After roughly two decades of pirated movies being shared online, movie companies are still trying to find a way to stem the flow.
Despite its aggressive actions elsewhere, most Hollywood studios have largely shied away from targeting individual pirates with lawsuits. The same cannot be said about a relatively small subset of companies, who are very happy to target thousands of them worldwide, demanding cash settlements in lieu of a drawn-out court battle.
LHF Productions, one of the companies behind the blockbuster movie ‘London Has Fallen’ is one such company and over the years has filed lawsuits against alleged pirates in both the United States and Europe. In the former, the company has enjoyed some success but a case that has just gone all the way in the US, without the defendant mounting even a basic defense, hasn’t gone exactly to plan.
Multiple Defendants Targeted in a Utah Court
Early 2017, LHF Productions filed a lawsuit against 30 alleged pirates in a Utah court, claiming they downloaded and shared London Has Fallen using BitTorrent. The case has rolled on for more than three years, with various defendants removed from the action after appearing to reach settlement agreements with LHF.
The details of these settlements are private but one defendant, named as Amanda Steel, hasn’t played ball from the start. Mounting no defense, the alleged pirate could have faced a huge damages award but this week, in an order handed down by District Judge David Nuffer, Steel got off quite lightly.
Plaintiffs Demanded $10,000 in Damages, Judge Says No
After failing to respond to the lawsuit, Steel could’ve been on the hook for $150,000 in statutory damages, in theory at least. In the event, LHF put in a demand for a default judgment of $10,000 as well as a permanent injunction but the Judge wasn’t happy with that lowered figure either.
The judgment reveals that the Judge was satisfied that a default was warranted in this case and accepted the plaintiff’s allegations that the infringement was willful. This meant that Steel was facing a potential damages award of between $750 and $150,000, at the Judge’s discretion.
LHF argued that its $10,000 demand was reasonable and at a level that would deter future infringement. The company also cited five cases from other jurisdictions where that amount was deemed acceptable to the courts.
For example, one case dating back to 2012 saw the defendant hit with $1.5m in damages for pirating 10 movies. However, Judge Nuffer said that in that matter, no findings or conclusions were officially entered on file, other than the allegations and default. Another case two years later, where a default judgment of $10,000 was awarded for infringement of a single movie, was deficient in the same regard.
The Judge went to state that in the cited cases, the courts were willing to grant the requested amount in statutory damages, provided they did not reach the statutory maximum. He concluded that was likely due to the plaintiffs being unchallenged by the defaulted defendants. Describing the cases as lacking in “meaningful analysis”, the Judge concluded that along with several other similar cases between 2012 and 2017, they were “not persuasive.”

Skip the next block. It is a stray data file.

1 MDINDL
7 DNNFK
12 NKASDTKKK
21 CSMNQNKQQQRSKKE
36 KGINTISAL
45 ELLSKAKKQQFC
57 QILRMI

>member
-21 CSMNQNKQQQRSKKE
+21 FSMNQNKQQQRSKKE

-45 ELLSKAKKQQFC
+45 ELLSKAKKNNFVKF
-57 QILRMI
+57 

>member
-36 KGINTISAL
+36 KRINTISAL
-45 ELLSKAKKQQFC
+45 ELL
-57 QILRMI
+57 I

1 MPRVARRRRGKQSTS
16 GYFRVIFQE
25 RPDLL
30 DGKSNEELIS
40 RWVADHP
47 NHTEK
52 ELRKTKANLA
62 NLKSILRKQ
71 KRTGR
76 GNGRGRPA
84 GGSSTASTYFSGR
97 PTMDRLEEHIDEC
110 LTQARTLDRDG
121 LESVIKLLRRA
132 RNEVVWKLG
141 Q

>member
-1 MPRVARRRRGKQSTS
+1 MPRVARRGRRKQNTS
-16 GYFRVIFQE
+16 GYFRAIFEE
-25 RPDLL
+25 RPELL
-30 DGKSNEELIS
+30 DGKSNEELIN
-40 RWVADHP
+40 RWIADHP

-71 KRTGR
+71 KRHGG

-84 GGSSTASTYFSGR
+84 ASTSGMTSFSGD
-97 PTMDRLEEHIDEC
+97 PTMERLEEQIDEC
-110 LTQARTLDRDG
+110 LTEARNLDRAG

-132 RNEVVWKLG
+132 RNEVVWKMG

Other Courts have Awarded Substantially Less Than $10,000
Outside of the cases cited by LHF, the Judge noted that some courts had developed and applied factors that led to greater consistency in statutory damages awards against defaulted defendants. A Malibu Media case in 2014, for example, awarded $750 on the basis that the plaintiff provided very little factual detail regarding the defendant’s actions. Other cases shared similar traits.
In his decision, Judge Nuffer decided to apply six factors previously outlined in a 2016 case involving Malibu Media; whether the defendant was the original seeder, whether the defendant profited or saved money from the infringement, the plaintiff’s actual losses, whether the damages amount would result in a “windfall” for the plaintiff, the deterrent effect of the damages, and the defendant’s willfulness and intent.
The Judge in this case weighed those same factors and determined that in the absence of evidence to the contrary, the request for $10,000 in statutory damages was over the top.
Judge Nuffer found that there was no evidence that Steel was an original seeder, no evidence relating to the number of users in the BitTorrent swarm, and no evidence showing how many people downloaded the file from the defendant’s computer. On top, the Judge said it was reasonable to conclude that the only monetary gain made by the defendant was the money saved on renting or buying a copy of the movie and the losses for the plaintiff would’ve been the same amount.
Given the above, $10,000 in damages would result in a windfall for the plaintiffs and at around 25 times the amount it would cost to rent or buy the movie, $750 would act as a deterrent. In respect of the defendant’s intent, LHF provided inadequate evidence.
“Ultimately, considering the relevant factors collectively, along with all the circumstances of this case, an award of the $750 statutory damages against Defendant is just,” the Judge wrote in his order.
“This award adequately serves the compensatory and punitive purposes of statutory damages to sanction Defendant and vindicates the statutory policy of discouraging future infringement. This award is also consistent with the nationwide trend in awarding minimum statutory damages against defaulted defendants.”
While the damages award is indeed relatively low, it is worth pointing out that the defendant is liable to pay LHF’s costs and reasonable attorney’s fees, which are yet to be decided.
The memorandum decision and default judgment can be found here (pdf)